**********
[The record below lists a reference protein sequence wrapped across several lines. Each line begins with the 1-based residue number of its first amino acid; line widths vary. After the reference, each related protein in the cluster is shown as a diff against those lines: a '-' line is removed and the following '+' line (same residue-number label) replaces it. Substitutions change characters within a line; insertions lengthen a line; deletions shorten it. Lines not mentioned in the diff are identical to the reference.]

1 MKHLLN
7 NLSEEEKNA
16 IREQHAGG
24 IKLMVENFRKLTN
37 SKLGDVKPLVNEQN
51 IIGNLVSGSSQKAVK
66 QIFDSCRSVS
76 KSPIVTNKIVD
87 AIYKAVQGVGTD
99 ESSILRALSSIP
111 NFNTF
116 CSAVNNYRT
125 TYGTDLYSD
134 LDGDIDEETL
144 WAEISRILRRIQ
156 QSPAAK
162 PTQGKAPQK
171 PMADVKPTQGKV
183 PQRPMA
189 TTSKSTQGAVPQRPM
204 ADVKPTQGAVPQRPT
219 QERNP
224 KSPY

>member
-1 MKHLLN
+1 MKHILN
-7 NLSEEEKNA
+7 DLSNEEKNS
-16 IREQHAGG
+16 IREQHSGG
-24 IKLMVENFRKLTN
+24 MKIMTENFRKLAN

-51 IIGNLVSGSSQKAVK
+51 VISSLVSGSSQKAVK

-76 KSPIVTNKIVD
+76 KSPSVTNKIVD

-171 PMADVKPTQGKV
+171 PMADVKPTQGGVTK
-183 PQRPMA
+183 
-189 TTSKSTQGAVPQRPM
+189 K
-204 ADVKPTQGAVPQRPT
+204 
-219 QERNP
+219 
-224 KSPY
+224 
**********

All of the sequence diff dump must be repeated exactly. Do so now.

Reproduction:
[The record below lists a reference protein sequence wrapped across several lines. Each line begins with the 1-based residue number of its first amino acid; line widths vary. After the reference, each related protein in the cluster is shown as a diff against those lines: a '-' line is removed and the following '+' line (same residue-number label) replaces it. Substitutions change characters within a line; insertions lengthen a line; deletions shorten it. Lines not mentioned in the diff are identical to the reference.]

1 MKHLLN
7 NLSEEEKNA
16 IREQHAGG
24 IKLMVENFRKLTN
37 SKLGDVKPLVNEQN
51 IIGNLVSGSSQKAVK
66 QIFDSCRSVS
76 KSPIVTNKIVD
87 AIYKAVQGVGTD
99 ESSILRALSSIP
111 NFNTF
116 CSAVNNYRT
125 TYGTDLYSD
134 LDGDIDEETL
144 WAEISRILRRIQ
156 QSPAAK
162 PTQGKAPQK
171 PMADVKPTQGKV
183 PQRPMA
189 TTSKSTQGAVPQRPM
204 ADVKPTQGAVPQRPT
219 QERNP
224 KSPY

>member
-1 MKHLLN
+1 MKHILN
-7 NLSEEEKNA
+7 DLSNEEKNS
-16 IREQHAGG
+16 IREQHSGG
-24 IKLMVENFRKLTN
+24 MKIMTENFRKLAN

-51 IIGNLVSGSSQKAVK
+51 VISSLVSGSSQKAVK

-76 KSPIVTNKIVD
+76 KSPSVTNKIVD

-171 PMADVKPTQGKV
+171 PMADVKPTQGGVTK
-183 PQRPMA
+183 
-189 TTSKSTQGAVPQRPM
+189 K
-204 ADVKPTQGAVPQRPT
+204 
-219 QERNP
+219 
-224 KSPY
+224 